“We really need to find ways to support our workers and our vulnerable community members,” said March. “We need to build bike lanes, pedestrian pathways and better bus service — really get people out of their cars and lower that carbon footprint.” 

Candidate Gayle Baker pointed out it was “easy to say we need bike lanes everywhere,” but that collaboration with entities like the Ministry of Transportation or BC Transit would take effort. 

“As you all know, we don’t own our roads,” said Baker, who was the most recent chair of the Salt Spring Island Transportation Commission. “So unlike PARC, that can make some decisions, we have to partner, and we have to collaborate, and we have to have a good relationship. We’ve done some of that, but boy, we can do so much better.” 

Baker said she would use her collaborative experience to advocate for traffic initiatives, including better road markings, traffic calming and reduced speed limits in Ganges.  

Candidate Jennifer McClean pointed out the lack of public washrooms in Ganges, and brought a host of ideas to improve bus service on Salt Spring — a climate problem, she said, but also a socioeconomic one. 

“I think we have to look at the people who don’t have very much money,” said McClean, who said she thought the cost of transit needed to move toward greater equity. “They’re carrying the lion’s share of the burden to solve climate change.” 

Candidate Ben Corno spoke to a pressing need for reducing fire fuel load inside the parks that surround Salt Spring’s population centres — and how critical it would be in the future for local food growers to be supported by LCC policies as food security became a priority as the climate shifted.  

“When we plan our villages, we need to be considering how our comfortable existence here could go badly, and plan away from those weaknesses,” said Corno. “Empowering our local food system by supporting farmers and vendors of local foods, so that when we need them to step up, we have been supporting them to grow and become capable of making a difference.”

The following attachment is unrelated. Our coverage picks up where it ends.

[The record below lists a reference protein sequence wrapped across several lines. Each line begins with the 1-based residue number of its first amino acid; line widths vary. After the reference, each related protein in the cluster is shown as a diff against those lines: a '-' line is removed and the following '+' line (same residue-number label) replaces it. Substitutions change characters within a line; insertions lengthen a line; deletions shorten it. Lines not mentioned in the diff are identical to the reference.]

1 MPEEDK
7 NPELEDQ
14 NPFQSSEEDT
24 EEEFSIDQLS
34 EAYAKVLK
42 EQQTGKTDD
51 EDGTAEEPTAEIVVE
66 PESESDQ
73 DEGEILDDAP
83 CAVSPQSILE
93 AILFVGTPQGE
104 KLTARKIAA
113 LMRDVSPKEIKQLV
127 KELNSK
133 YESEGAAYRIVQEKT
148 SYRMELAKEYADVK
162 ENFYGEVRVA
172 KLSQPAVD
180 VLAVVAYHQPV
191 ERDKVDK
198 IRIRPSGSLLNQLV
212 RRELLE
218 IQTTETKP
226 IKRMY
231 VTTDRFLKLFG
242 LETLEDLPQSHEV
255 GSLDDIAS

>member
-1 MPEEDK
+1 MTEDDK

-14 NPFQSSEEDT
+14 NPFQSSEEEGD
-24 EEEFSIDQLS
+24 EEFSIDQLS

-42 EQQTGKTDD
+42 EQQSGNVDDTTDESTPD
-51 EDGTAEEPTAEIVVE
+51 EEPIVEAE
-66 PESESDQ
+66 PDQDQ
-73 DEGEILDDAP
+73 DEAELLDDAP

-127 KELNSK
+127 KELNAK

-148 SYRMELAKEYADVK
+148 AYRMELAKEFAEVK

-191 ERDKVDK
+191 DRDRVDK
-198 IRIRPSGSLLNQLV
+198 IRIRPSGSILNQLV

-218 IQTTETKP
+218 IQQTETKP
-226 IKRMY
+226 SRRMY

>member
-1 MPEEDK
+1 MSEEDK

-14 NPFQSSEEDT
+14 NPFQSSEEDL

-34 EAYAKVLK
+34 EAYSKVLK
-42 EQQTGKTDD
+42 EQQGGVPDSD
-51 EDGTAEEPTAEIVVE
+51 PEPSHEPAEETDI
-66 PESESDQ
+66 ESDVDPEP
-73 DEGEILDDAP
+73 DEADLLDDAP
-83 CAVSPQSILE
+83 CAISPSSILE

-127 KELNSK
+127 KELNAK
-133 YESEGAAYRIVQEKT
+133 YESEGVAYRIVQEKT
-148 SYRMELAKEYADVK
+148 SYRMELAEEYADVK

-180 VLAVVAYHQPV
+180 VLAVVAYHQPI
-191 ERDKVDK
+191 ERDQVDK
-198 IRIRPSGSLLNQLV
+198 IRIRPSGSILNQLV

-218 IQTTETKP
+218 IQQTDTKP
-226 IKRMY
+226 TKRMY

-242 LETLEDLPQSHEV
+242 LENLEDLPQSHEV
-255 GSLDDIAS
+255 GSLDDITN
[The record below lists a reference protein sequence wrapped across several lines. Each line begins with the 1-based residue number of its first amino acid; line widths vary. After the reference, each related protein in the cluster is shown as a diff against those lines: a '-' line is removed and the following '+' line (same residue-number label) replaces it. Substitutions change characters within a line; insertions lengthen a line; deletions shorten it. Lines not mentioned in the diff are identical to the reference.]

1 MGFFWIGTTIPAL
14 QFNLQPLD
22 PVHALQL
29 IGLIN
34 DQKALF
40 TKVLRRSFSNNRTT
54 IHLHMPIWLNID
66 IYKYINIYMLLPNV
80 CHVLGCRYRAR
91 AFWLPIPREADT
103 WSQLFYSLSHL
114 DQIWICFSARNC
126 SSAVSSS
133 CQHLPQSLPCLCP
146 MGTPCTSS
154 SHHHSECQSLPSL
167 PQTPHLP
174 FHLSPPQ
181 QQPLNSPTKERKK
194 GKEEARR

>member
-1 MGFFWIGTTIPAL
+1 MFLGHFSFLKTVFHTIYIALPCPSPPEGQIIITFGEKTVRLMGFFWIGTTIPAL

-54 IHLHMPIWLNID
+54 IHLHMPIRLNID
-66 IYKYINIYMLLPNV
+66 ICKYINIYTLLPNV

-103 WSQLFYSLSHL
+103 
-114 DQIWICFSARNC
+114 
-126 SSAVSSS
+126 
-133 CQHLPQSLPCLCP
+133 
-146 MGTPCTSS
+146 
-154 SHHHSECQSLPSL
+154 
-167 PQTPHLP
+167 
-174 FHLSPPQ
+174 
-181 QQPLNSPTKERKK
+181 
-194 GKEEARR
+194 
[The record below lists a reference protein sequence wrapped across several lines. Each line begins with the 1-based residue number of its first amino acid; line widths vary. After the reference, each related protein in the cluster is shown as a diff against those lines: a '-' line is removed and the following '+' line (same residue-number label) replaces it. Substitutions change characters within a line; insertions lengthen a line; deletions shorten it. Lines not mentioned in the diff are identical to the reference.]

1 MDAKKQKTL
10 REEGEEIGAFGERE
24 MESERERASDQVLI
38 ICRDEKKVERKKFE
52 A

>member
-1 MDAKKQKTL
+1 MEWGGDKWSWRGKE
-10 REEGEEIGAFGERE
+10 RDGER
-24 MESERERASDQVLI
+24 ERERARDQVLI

Jesse Brown pointed to his own history working at the CRD — one of “getting things done” as a staff person working there.

“I want to bring that knowledge specifically around the economic development portfolio that is now under the purview of the LCC,” said Brown. “What I can bring is the knowledge of someone who’s a professional, who’s working, who’s raising children and who also knows Salt Spring.” 

Brown went on to a discussion with Lannan about how the experience of parenting impacts how one looks at community service. Lannan lamented what she had seen as division on Salt Spring, and hoped for ways around it. 

“There’s polarizing ideas, there’s a difference of background or socioeconomic issues,” said Lannan. “We have to look at all of what we go through with grace and humility — and we have to look to creating a safe and inclusive environment to make some changes. I hope we can all do this together.” 

The full debate is online at youtube.com/watch?v=UiDCcPaesCw. All 15 candidates have been invited to a second event, hosted by the Driftwood and the Salt Spring Chamber of Commerce, Tuesday, May 16, from 6:30 to 8:30 p.m. at Fulford Hall. A video recording of that event will also be available afterwards.